If possible, try to travel with 50€ ‘emergency’ cash as a back up to pay for RER tickets, food in the airport, etc.
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Things you might not expect...
Wait staff are often happy to practice their English with you. You may find that service providers in the more touristy sections of Paris speak very good English!
Although service is included (compris) at most places, usually French people do leave a small tip.
France is known for strikes. Summer is usually quieter but it is possible there may be some active strikes during our stay. You will be informed in case of a transportation strike.
Many museums and some services (hair salons, theatres, fast food eateries, etc.) offer a small discount with a valid student ID. Please note that many such discounts also require the student to be under a certain age (usually 26).
There are MANY U.S. fast food franchises in Paris—from KFC to Subway—throughout the city.
Differences between Paris and a major U.S. city:
Air conditioning is not that common in France. Thus, it may be warm inside. Moreover, there is NO A/C at most buildinggs, nor is there A/C in public transportation (Metro, RER, bus, etc.) and most businesses.
Cars don’t always yield to pedestrians, even if pedestrians have the “right-of-way.” As such, students should be extra cautious when crossing streets.
The public transportation DOES NOT run 24 hours a day.
Once you arrive:
MetroDespite some inconveniences (crowded rush hours, possible strikes, no A/C) the subway (‘Metro’) in Paris is the best and fastest way to get around town.
The Paris Metro has the most closely spaced subway stations in the world, making it incredibly easy to get around. Trains run from approximately 5AM to 1AM between most stations Sunday through Thursday. The Metro stays open an hour later on Fridays, Saturdays, and on nights before a French public holiday, when the service ends at 2AM.
Single-ride tickets can be bought for 1.60€ at the Metro machines or on the bus. Metro tickets may also be used on certain sections of the RER trains, any of the buses in Paris, and on certain sections of the Tram. Local newsstands, tabacs, or the metro stations, sell a 10-pack of tickets (un carnet), that is cheaper than 10 individual single ride tickets; a carnet costs approximately 11.40€.
You may buy Metro passes, Passe Navigo, for various durations: monthly, weekly, and weekend. Monthly passes start on the first of the month and run through the last day; the monthly and weekly passes follow the calendar (i.e. start the first of the month or on Monday, respectively) and are not flexible or prorated.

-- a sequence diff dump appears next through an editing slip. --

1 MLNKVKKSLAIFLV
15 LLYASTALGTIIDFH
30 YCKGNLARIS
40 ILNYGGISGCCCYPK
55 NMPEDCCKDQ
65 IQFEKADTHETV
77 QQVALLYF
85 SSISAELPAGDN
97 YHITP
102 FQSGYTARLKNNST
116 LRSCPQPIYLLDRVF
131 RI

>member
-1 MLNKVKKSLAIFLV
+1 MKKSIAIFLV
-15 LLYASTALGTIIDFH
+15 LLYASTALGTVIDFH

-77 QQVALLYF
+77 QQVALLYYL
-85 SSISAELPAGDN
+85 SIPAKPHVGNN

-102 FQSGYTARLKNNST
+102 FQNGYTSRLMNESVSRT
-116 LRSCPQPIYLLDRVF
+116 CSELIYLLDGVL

There are many buses in Paris. You can use the same ticket as for the subway. Buses do not run as late or as often as the Metro/RER but if you’ve got the patience, the bus one of the best ways to get around—and see—Paris!
BicyclesIn July 2007 a system of rental bikes has been operating in Paris. The public bicycle rental program, called Vélib, has stations all over the city. You can pick up a bike at one station and leave it at another one. Using this service requires a deposit on your credit card that will be returned when you finish using the service. Please be careful when you bike in Paris.
TAXI signs in Paris indicate where to wait for cabs. Taxis, however, may be difficult to catch in the summertime, especially at night, when lots of people are waiting at the taxi stands.
OrganizationParis is divided into 20 districts called “arrondissements.” The arrondissement is indicated in the zip code (for example 75005 for the 5th district, 75116 for the 16th). The CIUP is located in 75014, the 14th arrondissement. Most street signs in Paris can be found on the buildings rather than on sign posts.
Free maps of Paris should be available in most Metro stops.
Important Phone Numbers
|City AuthoritiesPolice (Emergency): 112 or 17
Fire Services: 112 or 18
Emergency Medical Services: 112 or 15
|Tourist Information and AssistanceTourist Services: 01.43.46.14.14
Paris Customs Office: 01.40.40.60.35
|Medical ServicesAmbulance/Medical Emergency: 112 or 15
American Hospital: 01.47.47.70.15
24-hour pharmacy: 01.42.25.49.95
The easiest way to get places is…the METRO.
Paris is an eating and drinking culture…hanging out in cafes is a national pass-time.
There are many fun and inexpensive (sometimes free!) events going on in Paris during the summer, try to do some research before you arrive.
Several national museums are FREE the first Sunday of the month throughout the year.